Remember the old Super Bowl Ad with Kate Upton ordering her generals from a hot-tub? Then there was Arnold Schwarzenegger walking through a realistic battleground giving orders. Another showed an epic live-action tale of a tank being killed by a guy with a bazooka, who was killed by a sniper, who was killed by a bomb. One Ad had two young men playing the game at a coffee shop with a realistic holograph on their table, destroyed by a missile launched by two flirtatious girls across the room. The most recent is a young woman in a glued-on chiton watching a massive fantasy battle, complete with dragon, while she holds her cell-phone at the ready. So many network television Ads for cell-phone games.
It turns out they’re all pretty much the same game — conquer the world. And despite the Ads’ epic graphics, they’re text-based slow-play. You declare an attack, an arrow with “4 hours to go” appears on the map, maybe someone sends reinforcements, and you all finally get a text report of how many troops on each side died. I’m sure it’s exciting to read about how you crushed them, but not fully-3D dragon exciting.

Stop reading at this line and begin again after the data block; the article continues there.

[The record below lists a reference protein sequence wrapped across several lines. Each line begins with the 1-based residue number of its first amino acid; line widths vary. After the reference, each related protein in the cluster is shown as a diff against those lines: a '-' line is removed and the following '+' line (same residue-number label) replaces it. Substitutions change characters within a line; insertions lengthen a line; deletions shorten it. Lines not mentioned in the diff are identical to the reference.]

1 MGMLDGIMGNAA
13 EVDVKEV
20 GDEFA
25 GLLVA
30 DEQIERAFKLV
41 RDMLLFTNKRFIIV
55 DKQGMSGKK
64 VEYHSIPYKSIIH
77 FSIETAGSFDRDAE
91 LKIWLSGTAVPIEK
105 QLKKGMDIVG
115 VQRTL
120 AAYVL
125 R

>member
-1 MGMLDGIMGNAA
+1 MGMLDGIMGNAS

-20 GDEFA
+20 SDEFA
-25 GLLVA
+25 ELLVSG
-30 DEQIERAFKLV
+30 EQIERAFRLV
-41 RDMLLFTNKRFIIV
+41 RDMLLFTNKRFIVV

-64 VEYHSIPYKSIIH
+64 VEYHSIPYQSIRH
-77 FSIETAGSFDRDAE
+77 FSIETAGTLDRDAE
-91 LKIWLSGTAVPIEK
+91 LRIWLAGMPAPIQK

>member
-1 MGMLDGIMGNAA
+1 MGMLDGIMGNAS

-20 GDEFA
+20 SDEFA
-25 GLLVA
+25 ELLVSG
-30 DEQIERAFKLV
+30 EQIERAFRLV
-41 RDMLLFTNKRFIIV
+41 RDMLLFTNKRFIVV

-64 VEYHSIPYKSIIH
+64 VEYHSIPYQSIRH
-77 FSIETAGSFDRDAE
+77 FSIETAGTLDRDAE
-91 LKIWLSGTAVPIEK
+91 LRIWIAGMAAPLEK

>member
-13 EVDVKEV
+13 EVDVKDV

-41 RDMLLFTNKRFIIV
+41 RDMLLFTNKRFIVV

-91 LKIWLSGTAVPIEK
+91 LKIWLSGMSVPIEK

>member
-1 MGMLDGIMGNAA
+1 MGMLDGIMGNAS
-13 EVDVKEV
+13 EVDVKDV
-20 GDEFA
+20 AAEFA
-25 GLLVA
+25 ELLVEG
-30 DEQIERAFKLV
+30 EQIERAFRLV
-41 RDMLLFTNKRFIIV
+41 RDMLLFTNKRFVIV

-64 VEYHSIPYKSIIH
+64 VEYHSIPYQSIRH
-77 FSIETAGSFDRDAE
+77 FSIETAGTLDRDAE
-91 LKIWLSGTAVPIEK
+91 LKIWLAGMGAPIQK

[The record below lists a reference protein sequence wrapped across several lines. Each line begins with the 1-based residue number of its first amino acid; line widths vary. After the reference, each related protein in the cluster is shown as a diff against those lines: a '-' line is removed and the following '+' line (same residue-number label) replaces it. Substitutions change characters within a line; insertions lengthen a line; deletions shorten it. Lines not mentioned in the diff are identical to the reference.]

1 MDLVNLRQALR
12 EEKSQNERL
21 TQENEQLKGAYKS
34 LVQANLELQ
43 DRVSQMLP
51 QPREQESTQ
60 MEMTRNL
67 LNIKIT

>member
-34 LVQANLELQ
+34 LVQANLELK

The TV Ads are because these games are huge money-makers. Matches last several months and allow unlimited spending. Experienced players start off paying to get a fast start and spend more and more as the game tightens up. Near the end, after a big loss, players are so invested they rage-spend even more.
The best part is probably how reviewers never play them long enough to figure out what they are. New players start deep the game world’s boondocks where the only thing to do is upgrade your castle using easily obtainable wood. Oh, it’s a relaxing building game, they say. They don’t know everyone else spent $5 to skip that part, teleported (your castle can teleport) to the advanced and more violent area, quit after having their army pummelled into oblivion 2 months later, and resolved to do even more early spending next time.